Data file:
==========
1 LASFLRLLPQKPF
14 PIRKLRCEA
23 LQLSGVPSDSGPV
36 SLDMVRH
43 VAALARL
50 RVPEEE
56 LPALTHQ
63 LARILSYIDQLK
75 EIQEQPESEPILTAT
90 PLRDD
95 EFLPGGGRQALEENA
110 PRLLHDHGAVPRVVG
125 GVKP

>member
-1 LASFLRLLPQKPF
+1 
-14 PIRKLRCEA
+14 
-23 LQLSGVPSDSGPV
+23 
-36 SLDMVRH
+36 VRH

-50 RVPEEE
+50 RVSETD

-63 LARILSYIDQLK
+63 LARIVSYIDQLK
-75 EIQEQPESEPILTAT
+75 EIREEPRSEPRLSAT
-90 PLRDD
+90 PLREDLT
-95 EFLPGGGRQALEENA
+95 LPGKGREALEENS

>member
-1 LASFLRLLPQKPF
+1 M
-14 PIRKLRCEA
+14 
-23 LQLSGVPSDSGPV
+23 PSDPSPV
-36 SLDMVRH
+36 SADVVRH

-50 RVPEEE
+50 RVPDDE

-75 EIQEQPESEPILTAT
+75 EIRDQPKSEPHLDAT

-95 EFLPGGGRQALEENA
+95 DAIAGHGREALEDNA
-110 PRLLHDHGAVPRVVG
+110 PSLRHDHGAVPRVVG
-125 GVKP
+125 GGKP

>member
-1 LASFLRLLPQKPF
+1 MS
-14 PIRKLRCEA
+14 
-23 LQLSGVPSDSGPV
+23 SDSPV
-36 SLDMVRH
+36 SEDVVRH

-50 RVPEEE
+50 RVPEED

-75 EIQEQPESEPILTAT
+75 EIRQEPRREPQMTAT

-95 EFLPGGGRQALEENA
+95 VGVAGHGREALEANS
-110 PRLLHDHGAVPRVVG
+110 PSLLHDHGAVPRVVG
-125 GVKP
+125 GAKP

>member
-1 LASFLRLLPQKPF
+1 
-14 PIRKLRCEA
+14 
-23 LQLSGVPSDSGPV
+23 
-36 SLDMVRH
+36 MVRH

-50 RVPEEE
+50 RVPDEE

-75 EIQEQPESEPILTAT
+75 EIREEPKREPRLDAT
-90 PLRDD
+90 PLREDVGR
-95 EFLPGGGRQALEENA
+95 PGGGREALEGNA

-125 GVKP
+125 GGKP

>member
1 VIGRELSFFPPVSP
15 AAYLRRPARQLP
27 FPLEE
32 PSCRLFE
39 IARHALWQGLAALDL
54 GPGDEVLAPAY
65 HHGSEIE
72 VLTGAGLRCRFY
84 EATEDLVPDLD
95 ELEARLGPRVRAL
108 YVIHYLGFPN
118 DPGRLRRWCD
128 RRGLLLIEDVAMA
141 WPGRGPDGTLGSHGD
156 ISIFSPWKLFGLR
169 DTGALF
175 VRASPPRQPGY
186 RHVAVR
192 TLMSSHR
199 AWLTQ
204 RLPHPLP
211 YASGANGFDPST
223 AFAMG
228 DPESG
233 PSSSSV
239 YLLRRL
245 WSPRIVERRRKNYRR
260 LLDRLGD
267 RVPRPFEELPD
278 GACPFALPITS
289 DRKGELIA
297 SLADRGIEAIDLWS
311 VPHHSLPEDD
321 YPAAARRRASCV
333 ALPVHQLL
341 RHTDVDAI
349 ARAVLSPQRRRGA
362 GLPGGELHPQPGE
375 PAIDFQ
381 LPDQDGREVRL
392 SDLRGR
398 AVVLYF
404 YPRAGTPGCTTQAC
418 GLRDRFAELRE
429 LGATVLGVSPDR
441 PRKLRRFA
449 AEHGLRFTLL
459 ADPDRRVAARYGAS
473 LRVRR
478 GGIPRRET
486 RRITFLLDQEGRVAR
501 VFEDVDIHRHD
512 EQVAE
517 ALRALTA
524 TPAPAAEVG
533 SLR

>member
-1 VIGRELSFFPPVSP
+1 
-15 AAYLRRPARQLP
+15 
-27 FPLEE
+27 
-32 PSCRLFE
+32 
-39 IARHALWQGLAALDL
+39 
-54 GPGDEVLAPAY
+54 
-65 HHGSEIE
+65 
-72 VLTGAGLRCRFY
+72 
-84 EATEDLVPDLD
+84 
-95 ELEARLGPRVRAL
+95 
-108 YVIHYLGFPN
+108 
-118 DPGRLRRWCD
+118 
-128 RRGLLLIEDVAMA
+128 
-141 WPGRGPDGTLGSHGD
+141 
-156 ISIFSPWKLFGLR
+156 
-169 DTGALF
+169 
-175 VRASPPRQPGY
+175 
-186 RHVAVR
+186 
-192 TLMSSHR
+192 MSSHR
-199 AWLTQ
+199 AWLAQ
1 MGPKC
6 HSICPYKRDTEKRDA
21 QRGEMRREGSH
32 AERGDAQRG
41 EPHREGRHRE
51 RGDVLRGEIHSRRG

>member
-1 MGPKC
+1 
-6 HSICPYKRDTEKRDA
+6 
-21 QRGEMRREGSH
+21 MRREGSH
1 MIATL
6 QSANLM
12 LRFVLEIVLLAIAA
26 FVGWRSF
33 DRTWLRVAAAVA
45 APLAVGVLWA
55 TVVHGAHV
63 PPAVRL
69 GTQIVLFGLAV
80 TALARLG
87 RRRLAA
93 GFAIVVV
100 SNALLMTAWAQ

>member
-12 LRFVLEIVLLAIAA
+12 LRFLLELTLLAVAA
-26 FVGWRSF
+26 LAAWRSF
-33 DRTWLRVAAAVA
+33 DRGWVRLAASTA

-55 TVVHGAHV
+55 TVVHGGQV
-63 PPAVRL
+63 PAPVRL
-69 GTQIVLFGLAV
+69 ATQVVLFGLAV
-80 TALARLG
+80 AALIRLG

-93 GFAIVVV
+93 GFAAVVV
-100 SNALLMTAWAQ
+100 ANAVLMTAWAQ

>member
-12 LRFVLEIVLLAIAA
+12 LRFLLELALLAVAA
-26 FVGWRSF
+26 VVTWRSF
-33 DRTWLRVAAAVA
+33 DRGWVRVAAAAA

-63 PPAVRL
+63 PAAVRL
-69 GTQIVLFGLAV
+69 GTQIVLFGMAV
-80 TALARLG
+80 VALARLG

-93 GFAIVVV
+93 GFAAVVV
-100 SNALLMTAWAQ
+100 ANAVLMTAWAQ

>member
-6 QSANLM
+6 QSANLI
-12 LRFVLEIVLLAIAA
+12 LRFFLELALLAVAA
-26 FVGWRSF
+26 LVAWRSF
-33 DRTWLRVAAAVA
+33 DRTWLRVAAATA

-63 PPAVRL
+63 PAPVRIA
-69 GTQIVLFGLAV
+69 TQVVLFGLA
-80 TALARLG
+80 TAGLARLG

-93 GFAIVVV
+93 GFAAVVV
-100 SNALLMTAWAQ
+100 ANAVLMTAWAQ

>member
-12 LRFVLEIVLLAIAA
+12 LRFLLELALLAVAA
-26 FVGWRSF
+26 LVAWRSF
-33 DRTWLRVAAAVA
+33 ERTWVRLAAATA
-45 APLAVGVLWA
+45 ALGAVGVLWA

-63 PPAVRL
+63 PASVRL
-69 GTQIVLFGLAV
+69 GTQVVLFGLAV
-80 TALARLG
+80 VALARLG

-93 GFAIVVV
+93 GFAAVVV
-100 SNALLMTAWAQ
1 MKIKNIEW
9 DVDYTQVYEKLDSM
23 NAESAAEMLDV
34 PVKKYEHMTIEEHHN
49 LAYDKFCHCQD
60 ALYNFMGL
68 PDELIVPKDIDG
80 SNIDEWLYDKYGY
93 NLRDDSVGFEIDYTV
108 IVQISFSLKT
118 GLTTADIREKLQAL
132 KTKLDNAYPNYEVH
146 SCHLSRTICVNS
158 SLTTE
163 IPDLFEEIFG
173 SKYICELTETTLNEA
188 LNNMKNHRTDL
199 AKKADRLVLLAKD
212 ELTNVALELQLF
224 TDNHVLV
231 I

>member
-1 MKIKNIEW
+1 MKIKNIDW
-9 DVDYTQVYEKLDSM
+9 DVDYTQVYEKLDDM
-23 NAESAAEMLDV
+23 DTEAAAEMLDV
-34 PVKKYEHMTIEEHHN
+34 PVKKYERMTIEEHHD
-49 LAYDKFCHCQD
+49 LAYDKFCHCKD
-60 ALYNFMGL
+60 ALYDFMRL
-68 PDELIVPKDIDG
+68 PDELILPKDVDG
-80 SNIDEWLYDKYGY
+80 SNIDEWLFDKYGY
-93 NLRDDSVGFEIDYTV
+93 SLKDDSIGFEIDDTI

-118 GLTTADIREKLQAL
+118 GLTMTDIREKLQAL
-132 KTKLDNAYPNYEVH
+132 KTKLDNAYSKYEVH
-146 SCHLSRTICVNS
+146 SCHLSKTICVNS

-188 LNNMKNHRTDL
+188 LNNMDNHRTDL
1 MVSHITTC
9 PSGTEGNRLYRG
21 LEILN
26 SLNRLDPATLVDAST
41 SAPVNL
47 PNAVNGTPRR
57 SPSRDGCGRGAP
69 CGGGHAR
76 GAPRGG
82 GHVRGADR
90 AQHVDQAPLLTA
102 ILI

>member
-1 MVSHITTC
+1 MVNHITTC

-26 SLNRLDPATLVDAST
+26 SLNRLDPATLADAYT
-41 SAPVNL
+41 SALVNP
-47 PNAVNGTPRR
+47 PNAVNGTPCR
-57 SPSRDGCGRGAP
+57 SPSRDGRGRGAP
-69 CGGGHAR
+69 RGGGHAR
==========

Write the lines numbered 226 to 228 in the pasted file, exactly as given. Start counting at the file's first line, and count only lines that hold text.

+69 ATQVVLFGLAV
-80 TALARLG
+80 AALIRLG